"Arabic" refers to the language. "Arabian" is the convention when speaking of the people and their archaic beliefs. I moved the page. Castanea dentata 19:49, 28 December 2005 (UTC)
ah this page is no where near complete is there a problem? ``
- i hink the propoer term is neither arabic nor arabian, it is arab, arabian refers to the arabian peninsula full stop, while arab refers to pre and post islamic era, which include several mythologies in the arab culture, such as Joha (Goha, Juha, Djoha), and El-Shatir Hasan (Hasan the Good), Princess Yasmeen, and other folk tales and mythologies, such as Omena El Ghoula (our Beastly Mother), Abu Rjl Masloukha (the man of the burned Leg) etc...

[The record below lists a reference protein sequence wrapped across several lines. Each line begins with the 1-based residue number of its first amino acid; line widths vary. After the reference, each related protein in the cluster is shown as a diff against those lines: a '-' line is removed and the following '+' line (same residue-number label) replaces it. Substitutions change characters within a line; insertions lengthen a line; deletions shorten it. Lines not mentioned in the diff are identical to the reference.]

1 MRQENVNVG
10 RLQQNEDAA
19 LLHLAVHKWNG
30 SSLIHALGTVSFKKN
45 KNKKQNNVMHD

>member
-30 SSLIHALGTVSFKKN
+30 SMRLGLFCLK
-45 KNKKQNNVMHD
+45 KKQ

"The Kaaba was instead covered in symbols representing the myriad demons, djinn, demigods and other assorted creatures which represented the profoundly polytheistic environment of pre-Islamic Arabia." Pre-Islam, people mostly worshiped god, in addition angels, demigods and jin (in a way different than demons) believing that they will help as a connection between them and god. In addition statues around kaaba where destroyed after Muslims won the fight and Mecca became the capital. Arabian Nights is a wrong name, its original name is One Thousand and One Nights as you can see if you click on the link of Arabian nights, the book is known in the western world as Arabian Nights. The stories are believed to be gathered from different countries and believes so saying it was "Arabian" mythology is totally wrong, Islam was against a lot of pre-Islam believes and consider them wrong (of the middle east area where it started, justice and other believes related to it where encouraged, so saying Islam was influenced by those stories and pre-Islam mythology cant be true as a lot of Muslims (and I mean Muslims of the time the book was first printed) were against a publishing it in Arabic as even though the meaning of the stories might ment nothing more than an advice, it was presented in a way not accepted in Islam, such stories contradicted the believes of Islam or had some parts containing nudity. by that "Islamic mythology has probably been influenced to a large degree by Arabian mythology and the two are often difficult to distinguish." is totally wrong.